Figure 9Correlation analysis with pair-wise scatterplots, showing Spearman's ρ correlation coefficient and significance levels for the following variables at the 14 monitoring sites: potential annual groundwater recharge (GWR); annual actual evapotranspiration (ETa); the aridity index (AI); seasonalities (Seas.) in GWR, ETa, and P; longitude (Long); altitude (Alt); and the percentages of sand and organic matter (Org).


Two clusters were established: the five sites in the south and east of Austria – Aichfeld-Murboden (9), Kalsdorf (10), Schalladorf (12), Lobau (13), and Frauenkirchen (14) – show a potential recharge fraction of less than 30 % of annual precipitation (as low as 8 % in Lobau), a high seasonality in groundwater recharge (134 %–265 %) and precipitation (67 %–76 %), but a low seasonality in actual evapotranspiration (59 %–73 %). The remaining nine sites (of those used in this work) in western to central Austria with a humid to wet climate show a fraction of potential groundwater recharge from precipitation of more than 40 % as well as a low seasonality in precipitation (52 %–68 %). The seasonality in groundwater recharge at these sites was lower than in the east (71 %–124 %), but seasonality in actual evapotranspiration was higher (75 %–112 %); this was most pronounced at the three subalpine sites – Gschlössboden (4), Sillianberger Alm (5), and Zettersfeld (6) – which were influenced by snow and where little to no actual evapotranspiration was estimated outside of the extended summer period (May–September). An obvious outlier among the monitoring sites in Fig. 8a was Gschlössboden (4) at high altitude, which displayed coarse soil, the lowest potential and actual evapotranspiration, and the highest estimated potential recharge rates compared with other sites.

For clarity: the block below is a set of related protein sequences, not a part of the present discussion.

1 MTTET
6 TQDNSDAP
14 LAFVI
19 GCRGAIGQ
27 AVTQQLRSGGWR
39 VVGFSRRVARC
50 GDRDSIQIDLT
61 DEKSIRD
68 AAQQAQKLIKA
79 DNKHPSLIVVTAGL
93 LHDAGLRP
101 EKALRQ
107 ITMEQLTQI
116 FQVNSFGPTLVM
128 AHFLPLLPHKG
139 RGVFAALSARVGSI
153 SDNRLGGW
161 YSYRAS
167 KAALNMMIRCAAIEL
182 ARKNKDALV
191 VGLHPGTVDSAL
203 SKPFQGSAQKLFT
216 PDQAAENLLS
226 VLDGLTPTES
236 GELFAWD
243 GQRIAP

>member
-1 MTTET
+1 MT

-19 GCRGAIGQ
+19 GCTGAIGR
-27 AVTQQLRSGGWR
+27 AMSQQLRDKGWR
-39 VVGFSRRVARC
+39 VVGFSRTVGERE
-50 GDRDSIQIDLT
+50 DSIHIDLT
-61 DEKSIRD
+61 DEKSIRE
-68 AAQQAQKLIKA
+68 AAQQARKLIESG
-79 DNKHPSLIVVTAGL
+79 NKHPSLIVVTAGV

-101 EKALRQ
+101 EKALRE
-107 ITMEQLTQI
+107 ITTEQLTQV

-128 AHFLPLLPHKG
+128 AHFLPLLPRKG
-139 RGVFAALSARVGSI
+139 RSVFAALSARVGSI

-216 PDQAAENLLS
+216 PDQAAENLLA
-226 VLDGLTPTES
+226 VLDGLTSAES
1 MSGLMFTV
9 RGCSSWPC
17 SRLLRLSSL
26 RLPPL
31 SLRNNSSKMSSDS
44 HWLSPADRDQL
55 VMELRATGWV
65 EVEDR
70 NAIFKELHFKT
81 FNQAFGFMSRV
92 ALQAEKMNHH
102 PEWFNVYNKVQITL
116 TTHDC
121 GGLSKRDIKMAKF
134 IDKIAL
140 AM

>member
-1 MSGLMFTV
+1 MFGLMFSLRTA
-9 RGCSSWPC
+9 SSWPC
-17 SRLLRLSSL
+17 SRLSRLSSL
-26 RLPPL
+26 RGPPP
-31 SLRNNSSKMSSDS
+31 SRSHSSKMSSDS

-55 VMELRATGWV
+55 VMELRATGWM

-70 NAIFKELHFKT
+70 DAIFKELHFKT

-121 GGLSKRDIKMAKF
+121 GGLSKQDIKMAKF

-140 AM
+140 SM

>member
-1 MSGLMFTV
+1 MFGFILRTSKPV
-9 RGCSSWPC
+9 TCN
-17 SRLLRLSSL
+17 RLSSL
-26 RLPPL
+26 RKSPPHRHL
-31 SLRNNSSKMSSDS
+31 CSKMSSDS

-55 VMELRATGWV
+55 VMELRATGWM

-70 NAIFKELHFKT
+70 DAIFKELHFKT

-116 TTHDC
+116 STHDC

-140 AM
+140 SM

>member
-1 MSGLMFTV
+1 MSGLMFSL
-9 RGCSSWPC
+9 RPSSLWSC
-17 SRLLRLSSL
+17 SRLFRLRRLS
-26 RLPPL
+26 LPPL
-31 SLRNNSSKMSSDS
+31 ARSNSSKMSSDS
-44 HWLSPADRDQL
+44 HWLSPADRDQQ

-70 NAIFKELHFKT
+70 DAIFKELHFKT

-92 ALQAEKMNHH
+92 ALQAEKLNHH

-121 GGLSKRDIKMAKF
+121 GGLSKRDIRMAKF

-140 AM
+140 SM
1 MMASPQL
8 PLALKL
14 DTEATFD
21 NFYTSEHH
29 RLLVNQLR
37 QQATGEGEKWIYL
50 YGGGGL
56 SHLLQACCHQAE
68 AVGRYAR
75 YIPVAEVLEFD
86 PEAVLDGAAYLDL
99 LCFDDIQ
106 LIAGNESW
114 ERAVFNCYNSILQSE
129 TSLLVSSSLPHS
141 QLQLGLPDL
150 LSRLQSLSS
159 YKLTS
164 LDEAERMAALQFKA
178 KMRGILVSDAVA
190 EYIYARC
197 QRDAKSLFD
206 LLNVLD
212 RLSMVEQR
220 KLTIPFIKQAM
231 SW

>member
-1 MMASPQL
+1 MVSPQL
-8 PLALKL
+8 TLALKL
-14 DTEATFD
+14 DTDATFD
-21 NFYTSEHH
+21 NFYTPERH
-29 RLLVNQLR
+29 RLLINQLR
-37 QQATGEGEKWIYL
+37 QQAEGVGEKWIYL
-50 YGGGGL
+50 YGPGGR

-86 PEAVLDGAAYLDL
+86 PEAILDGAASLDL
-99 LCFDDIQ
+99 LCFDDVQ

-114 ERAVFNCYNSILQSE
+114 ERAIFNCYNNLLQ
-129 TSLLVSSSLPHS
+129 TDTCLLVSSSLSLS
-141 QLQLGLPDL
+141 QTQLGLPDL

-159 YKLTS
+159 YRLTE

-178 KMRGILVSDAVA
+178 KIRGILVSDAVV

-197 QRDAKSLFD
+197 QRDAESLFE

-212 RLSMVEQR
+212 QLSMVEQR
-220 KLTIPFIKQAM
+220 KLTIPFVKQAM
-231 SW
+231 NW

Figure 9 shows the pair-wise scatterplots, correlation coefficients, and significance levels of relevant variables. As precipitation and potential evapotranspiration were negatively correlated, we adopted the aridity index (ETp/P) as a predictor instead of looking at both variables separately. Seasonality in potential evapotranspiration is not shown, as no significant correlations to other variables were identified. Soil texture grain size classes were intercorrelated; therefore, we only used the sand fraction as predictor variable.